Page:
The Task

by Jane Hirshfield


Original Language English

It is a simple garment, this slipped-on world.
We wake into it daily -- open eyes, braid hair --
a robe unfurled
in rose-silk flowering, then laid bare.

And yes, it is a simple enough task
we've taken on,
though also vast:
from dusk to dawn,

from dawn to dusk, to praise, and not
be blinded by the praising.
To lie like a cat in hot
sun, fur fully blazing,

and dream the mouse;
and to keep too the mouse's patient, waking watch
within the deep rooms of the house,
where the leaf-flocked

sunlight never reaches, but the earth still blooms.

-- from The October Palace: Poems, by Jane Hirshfield

<<Previous Poem | More Poems by Jane Hirshfield | Next Poem >>


/ Photo by Isaac D /


View All Poems by Jane Hirshfield

Commentary by Ivan M. Granger

I just recently rediscovered this poem by Jane Hirshfield.

Some of her phrases just grab hold of you--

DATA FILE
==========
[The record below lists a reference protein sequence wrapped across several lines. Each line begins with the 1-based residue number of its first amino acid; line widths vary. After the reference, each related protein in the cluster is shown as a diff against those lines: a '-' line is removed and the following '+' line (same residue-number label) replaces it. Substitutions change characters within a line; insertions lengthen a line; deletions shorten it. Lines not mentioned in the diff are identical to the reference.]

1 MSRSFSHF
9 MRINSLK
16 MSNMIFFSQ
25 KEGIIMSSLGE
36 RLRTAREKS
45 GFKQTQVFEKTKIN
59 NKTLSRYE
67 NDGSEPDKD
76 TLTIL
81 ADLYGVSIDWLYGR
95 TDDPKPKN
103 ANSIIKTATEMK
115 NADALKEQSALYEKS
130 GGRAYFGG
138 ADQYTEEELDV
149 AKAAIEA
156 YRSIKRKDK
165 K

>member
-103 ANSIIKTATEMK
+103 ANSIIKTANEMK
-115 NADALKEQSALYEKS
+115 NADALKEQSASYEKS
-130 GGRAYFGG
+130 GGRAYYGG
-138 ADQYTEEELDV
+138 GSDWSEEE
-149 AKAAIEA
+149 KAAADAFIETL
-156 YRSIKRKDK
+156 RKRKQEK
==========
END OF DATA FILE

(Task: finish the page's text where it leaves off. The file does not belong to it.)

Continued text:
It is a simple garment, this slipped-on world.

And--

And yes, it is a simple enough task
we've taken on,
though also vast


This poem seems to me to be an exploration of the way we awaken each morning to the day, and to the world. It's a simple enough action; we do it every day, day after day, seemingly without effort or thought. Yet, it is also an immense undertaking each morning: We emerge from a land of rest and sleep and the fluid reality of dreams, we stretch, and rise into the immense reality of the shared tangible world. We step from one immense reality and step into a new immense reality. Simple, right?

What is she suggesting with her imagery of cat and mouse? This is just my reading of it, but knowing Jane Hirshfield to be a Buddhist practitioner, I suspect she is saying something about meditation and mind. Perhaps the meditator's mind is like the cat; it must come to still rest within the luminosity of consciousness. Then perhaps it can dream the mouse.

And the mouse is that hidden, hard-to-find deep mind, nestled safely in the secret corners of the house. The sunlight of daily consciousness may not reach there, but still awareness sees, and life blooms.

What do you think? Do you read it a different way?



Recommended Books: Jane Hirshfield

Women in Praise of the Sacred: 43 Centuries of Spiritual Poetry by Women Given Sugar, Given Salt: Poems The Lives of the Heart: Poems The October Palace: Poems Of Gravity & Angels
More Books >>





The Task